Hexo is a static site generator that converts Markdown syntax into prebuilt dynamic themes. Hexo's use of Node.js, HTML, and CSS / YAML makes for a simple, scalable website that is easy to maintain, build upon, or migrate.

Installing Hexo

Installing Hexo is done with npm, and requires Node.js. To meet these requirements, we first need to install both of these tools. Luckily, there are scripts and commands to help us do so.

# Install NVM to prep for Node
curl -o- https://raw.githubusercontent.com/nvm-sh/nvm/v0.34.0/install.sh | bash
# Close and reopen your terminal to start using nvm or run the following to use it now:
export NVM_DIR="$HOME/.nvm"
[ -s "$NVM_DIR/nvm.sh" ] && \. "$NVM_DIR/nvm.sh"  # This loads nvm
[ -s "$NVM_DIR/bash_completion" ] && \. "$NVM_DIR/bash_completion"  # This loads nvm bash_completion

# Install Node.js with NVM
nvm install stable

Now that we have everything we need, all that's left to do is install Hexo -

# Install Hexo with NPM
npm install -g hexo-cli

Creating Hexo Sites

Creating a site with Hexo requires that we first have an empty directory that we want to build our site within. Create this directory, then run hexo init to generate the files we will use to build our site.

mkdir /site/
hexo init /site/

Our site is generated within /site/, and within it we can find new files and folders Hexo generated when we ran the hexo init command on the directory. The basic structure of a hexo blog can be seen below -

├── _config.yml
├── db.json
├── node_modules
│   ├── JSONStream
│   ├── a-sync-waterfall
│   ├── abbrev
│   ├── accepts
│   │ 
│   ...More...
├── package.json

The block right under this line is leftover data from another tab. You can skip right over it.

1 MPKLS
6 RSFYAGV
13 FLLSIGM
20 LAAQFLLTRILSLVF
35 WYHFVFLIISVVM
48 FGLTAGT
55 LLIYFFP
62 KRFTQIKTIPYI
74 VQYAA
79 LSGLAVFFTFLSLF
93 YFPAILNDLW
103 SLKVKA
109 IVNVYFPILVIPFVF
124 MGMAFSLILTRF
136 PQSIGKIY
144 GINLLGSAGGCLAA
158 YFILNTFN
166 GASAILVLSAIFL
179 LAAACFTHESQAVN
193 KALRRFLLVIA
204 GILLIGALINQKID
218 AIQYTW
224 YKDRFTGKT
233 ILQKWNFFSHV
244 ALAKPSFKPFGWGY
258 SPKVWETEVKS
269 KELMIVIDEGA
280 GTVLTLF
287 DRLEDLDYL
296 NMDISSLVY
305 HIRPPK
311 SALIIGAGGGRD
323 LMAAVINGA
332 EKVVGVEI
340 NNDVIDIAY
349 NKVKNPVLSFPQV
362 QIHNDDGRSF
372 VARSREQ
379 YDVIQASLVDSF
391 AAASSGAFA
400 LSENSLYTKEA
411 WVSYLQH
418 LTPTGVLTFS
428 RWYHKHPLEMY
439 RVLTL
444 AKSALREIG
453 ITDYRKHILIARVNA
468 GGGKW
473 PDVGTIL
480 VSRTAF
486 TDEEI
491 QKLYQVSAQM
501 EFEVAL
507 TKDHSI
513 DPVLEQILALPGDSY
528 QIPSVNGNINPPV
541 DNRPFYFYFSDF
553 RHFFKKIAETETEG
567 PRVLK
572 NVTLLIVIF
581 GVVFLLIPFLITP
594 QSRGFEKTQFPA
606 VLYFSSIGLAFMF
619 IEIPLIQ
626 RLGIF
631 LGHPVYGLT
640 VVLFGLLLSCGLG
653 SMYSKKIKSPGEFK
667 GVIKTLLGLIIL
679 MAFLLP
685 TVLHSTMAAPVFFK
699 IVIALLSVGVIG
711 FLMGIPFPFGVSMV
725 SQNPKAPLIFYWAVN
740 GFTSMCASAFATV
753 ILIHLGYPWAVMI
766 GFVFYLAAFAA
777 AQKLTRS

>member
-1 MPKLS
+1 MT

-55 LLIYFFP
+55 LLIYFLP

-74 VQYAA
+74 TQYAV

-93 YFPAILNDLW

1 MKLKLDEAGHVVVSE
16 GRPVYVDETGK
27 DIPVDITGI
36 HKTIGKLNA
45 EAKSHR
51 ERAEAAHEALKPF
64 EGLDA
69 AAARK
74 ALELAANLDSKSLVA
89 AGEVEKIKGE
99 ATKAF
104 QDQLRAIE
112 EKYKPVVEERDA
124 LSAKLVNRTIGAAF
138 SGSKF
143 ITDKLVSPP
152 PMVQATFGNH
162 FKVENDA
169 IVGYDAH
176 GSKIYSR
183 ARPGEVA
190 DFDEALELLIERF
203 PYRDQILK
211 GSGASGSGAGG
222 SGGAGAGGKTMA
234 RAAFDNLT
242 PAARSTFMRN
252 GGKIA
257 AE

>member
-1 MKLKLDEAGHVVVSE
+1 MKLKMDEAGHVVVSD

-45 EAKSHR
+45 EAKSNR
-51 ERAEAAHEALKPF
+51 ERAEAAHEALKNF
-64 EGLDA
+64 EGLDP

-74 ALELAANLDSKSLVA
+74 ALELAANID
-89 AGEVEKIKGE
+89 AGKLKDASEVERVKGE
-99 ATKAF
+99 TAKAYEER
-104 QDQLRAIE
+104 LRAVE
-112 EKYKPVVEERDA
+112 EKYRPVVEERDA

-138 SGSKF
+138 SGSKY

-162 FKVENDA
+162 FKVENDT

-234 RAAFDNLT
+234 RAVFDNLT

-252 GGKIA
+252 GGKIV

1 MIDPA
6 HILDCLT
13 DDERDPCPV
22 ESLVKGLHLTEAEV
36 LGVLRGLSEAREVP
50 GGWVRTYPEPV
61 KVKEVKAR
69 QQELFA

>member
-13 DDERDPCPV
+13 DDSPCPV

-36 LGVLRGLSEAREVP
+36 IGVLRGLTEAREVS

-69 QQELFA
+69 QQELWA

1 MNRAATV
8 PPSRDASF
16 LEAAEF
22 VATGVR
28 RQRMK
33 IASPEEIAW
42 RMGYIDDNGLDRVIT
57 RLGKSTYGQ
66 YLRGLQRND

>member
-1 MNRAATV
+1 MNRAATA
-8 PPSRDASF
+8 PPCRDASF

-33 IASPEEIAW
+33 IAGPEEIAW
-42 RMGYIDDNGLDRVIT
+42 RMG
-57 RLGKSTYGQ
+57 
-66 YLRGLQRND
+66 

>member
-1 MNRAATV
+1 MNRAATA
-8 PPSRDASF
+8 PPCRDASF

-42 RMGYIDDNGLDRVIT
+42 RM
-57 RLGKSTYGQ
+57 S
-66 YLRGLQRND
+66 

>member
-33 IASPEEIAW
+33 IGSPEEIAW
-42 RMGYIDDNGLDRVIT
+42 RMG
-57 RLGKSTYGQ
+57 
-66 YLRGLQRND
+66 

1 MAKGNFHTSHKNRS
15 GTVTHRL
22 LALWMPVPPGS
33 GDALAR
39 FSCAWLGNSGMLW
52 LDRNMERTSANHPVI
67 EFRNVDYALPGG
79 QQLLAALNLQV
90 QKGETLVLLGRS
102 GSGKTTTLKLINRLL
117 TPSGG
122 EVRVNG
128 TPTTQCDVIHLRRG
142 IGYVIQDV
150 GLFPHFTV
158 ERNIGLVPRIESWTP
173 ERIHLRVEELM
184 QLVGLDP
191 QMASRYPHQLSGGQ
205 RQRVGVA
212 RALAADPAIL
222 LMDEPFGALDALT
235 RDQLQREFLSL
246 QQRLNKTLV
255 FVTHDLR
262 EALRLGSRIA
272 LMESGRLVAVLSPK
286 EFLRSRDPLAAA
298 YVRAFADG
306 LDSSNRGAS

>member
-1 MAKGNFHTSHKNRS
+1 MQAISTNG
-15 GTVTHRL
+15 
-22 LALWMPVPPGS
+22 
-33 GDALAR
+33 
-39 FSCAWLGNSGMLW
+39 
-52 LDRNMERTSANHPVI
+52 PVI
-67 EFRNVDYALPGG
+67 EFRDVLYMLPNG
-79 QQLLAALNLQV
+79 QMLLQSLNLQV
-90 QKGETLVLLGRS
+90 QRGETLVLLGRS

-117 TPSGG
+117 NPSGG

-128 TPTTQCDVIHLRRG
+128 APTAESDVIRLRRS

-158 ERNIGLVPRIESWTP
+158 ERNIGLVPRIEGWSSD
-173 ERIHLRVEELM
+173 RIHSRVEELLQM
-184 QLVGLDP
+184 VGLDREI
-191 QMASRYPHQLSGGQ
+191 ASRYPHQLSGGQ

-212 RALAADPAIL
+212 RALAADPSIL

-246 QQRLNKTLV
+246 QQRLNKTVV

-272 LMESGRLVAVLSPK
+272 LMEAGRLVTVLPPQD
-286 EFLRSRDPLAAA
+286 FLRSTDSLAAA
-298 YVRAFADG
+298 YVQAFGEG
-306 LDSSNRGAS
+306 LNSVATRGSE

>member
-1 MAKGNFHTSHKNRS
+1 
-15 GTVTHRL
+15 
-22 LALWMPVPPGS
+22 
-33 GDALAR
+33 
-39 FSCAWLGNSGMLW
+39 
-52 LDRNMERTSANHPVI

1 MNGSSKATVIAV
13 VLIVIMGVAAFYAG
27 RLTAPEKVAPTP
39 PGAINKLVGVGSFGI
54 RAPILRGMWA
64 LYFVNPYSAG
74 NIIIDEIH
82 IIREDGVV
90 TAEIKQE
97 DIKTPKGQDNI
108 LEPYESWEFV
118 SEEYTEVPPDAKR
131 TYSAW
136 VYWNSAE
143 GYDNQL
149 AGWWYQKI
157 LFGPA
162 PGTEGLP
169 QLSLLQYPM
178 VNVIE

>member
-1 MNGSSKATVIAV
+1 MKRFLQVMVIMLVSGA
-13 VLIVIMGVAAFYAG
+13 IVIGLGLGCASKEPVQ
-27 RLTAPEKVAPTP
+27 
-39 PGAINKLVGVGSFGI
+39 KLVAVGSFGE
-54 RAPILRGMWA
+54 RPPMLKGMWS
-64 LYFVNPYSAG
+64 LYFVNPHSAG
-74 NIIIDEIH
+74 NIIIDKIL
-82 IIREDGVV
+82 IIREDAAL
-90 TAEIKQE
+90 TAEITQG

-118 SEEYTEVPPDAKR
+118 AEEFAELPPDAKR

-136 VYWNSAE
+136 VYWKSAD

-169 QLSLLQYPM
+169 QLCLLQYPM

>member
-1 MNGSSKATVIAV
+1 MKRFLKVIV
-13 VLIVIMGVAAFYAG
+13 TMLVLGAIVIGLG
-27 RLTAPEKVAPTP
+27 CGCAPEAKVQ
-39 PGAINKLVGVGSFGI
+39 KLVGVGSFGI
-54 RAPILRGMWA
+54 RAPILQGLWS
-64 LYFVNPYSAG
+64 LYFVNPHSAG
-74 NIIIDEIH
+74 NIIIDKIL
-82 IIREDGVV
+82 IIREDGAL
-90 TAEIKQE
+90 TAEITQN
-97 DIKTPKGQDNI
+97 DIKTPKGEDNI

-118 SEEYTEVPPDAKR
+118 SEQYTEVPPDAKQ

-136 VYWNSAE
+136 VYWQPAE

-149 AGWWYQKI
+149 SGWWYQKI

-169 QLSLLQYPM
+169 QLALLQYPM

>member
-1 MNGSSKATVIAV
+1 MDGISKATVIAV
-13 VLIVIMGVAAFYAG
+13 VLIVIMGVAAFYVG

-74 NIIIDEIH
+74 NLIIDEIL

├── public
│   ├── 2019
│   ├── archives
│   ├── css
│   ├── fancybox
│   ├── images
│   ├── index.html
│   ├── js
│   ├── lib
│   └── tags
├── scaffolds
│   ├── draft.md
│   ├── page.md
│   └── post.md
├── source
│   ├── _drafts
│   └── _posts
└── themes
    ├── cactus
    └── landscape

The _config.yml file contains all of the settings for our site, and its important to step through them carefully to make the changes that may need to be made in order for the site to work properly.

The source directory contains all of our drafts, posts, and pages. This blog has no additional pages, so none are seen here, but they would be represented as additional directories within the source directory, titled with the page name. These page directories contain only the index.md file that is the content.

scaffolds are the defaults used when generating a draft, post, or page using Hexo. These are useful to edit when attempting to configure your changes to initialize with some settings or information, which speeds up the process of adding new content.

The public directory is generated by Hexo, and we don't need to worry much about it.

So, if we wanted to migrate our site from Hexo, the only files we'd need to worry about keeping are the Markdown files within source. Markdown is widely used across many tools and applications, so finding a new way to use these posts and pages is likely and easy to manage.

Installing themes

Hexo uses prebuilt themes for generating Markdown into webpages. I chose Cactus Dark for this site, and made changes where I seen fit.

Themes are installed by simply navigating to the root directory of your site, and cloning the repository into the themes directory. See the commands below for an example of installing this theme to a new Hexo site (without any modifications you may see here).

cd /site/
git clone https://github.com/probberechts/hexo-theme-cactus.git themes/cactus

Now within your root directory, modify the _config.yml to point to the cactus theme we just added. The default theme and value within the _config.yml is landscape, that value points to the theme directory we cloned above.